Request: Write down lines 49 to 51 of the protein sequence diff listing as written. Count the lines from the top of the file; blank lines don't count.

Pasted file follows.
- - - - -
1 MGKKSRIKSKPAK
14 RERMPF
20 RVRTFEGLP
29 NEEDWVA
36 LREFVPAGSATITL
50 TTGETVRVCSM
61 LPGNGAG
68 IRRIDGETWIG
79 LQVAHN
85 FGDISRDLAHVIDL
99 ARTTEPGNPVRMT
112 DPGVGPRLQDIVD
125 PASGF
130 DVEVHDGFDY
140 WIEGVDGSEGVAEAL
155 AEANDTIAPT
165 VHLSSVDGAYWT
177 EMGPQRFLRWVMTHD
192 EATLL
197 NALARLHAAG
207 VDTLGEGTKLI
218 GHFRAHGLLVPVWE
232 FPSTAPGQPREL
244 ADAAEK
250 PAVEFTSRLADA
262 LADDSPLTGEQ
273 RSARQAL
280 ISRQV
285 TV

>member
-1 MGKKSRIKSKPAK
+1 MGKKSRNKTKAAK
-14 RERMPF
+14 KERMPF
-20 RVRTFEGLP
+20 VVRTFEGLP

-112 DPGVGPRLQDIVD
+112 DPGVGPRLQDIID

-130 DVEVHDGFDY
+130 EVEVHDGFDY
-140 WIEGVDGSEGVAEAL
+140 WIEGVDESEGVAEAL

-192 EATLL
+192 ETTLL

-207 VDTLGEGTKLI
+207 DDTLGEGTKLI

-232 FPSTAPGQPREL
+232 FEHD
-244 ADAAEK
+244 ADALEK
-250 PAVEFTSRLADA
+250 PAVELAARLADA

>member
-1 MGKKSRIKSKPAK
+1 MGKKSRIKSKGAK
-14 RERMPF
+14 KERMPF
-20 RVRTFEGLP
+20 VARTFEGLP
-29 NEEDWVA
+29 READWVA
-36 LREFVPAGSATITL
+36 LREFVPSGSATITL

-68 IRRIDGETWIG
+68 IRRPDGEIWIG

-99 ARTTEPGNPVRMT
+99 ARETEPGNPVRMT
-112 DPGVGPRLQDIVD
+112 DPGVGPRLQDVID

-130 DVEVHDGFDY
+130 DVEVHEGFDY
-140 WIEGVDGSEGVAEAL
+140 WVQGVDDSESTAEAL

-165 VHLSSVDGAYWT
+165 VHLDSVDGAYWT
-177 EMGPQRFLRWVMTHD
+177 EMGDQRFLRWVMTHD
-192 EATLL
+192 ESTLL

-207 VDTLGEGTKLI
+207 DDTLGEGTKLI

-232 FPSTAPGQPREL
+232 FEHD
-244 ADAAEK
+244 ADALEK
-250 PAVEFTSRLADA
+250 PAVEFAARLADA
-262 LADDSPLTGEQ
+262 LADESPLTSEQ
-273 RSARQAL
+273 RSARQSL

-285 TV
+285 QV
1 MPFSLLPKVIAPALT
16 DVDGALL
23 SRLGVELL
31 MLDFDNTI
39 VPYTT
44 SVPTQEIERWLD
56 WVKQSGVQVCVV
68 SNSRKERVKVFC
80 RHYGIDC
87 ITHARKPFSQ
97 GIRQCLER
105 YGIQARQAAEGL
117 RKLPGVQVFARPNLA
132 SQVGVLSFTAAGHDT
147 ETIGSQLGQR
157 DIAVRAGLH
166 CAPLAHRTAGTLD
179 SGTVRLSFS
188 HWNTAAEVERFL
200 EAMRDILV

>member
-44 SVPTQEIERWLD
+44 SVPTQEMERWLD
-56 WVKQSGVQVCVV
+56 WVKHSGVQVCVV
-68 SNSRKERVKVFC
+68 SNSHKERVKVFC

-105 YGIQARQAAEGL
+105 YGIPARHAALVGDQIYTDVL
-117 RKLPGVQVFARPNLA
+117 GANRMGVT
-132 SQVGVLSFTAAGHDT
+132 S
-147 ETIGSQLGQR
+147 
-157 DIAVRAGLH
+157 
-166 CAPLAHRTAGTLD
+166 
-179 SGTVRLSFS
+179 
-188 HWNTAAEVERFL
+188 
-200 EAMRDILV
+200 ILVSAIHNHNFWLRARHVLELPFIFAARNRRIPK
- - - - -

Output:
-244 ADAAEK
+244 ADALEK
-250 PAVEFTSRLADA